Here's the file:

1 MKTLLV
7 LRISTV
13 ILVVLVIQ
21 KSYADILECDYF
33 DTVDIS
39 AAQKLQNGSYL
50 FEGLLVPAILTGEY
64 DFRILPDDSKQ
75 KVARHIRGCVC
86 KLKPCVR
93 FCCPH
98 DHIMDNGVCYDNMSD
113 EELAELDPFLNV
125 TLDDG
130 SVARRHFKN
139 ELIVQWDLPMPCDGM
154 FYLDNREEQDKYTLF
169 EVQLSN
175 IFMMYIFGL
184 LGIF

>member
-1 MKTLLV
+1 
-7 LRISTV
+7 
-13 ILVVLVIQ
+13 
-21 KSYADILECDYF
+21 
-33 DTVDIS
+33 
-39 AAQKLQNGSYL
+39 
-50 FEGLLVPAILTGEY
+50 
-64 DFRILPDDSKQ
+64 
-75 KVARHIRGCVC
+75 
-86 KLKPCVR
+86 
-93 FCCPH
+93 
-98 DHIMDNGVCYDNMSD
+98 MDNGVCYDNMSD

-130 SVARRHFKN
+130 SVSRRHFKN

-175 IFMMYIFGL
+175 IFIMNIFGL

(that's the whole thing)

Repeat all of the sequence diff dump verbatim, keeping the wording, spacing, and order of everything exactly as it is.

1 MKTLLV
7 LRISTV
13 ILVVLVIQ
21 KSYADILECDYF
33 DTVDIS
39 AAQKLQNGSYL
50 FEGLLVPAILTGEY
64 DFRILPDDSKQ
75 KVARHIRGCVC
86 KLKPCVR
93 FCCPH
98 DHIMDNGVCYDNMSD
113 EELAELDPFLNV
125 TLDDG
130 SVARRHFKN
139 ELIVQWDLPMPCDGM
154 FYLDNREEQDKYTLF
169 EVQLSN
175 IFMMYIFGL
184 LGIF

>member
-1 MKTLLV
+1 
-7 LRISTV
+7 
-13 ILVVLVIQ
+13 
-21 KSYADILECDYF
+21 
-33 DTVDIS
+33 
-39 AAQKLQNGSYL
+39 
-50 FEGLLVPAILTGEY
+50 
-64 DFRILPDDSKQ
+64 
-75 KVARHIRGCVC
+75 
-86 KLKPCVR
+86 
-93 FCCPH
+93 
-98 DHIMDNGVCYDNMSD
+98 MDNGVCYDNMSD

-130 SVARRHFKN
+130 SVSRRHFKN

-175 IFMMYIFGL
+175 IFIMNIFGL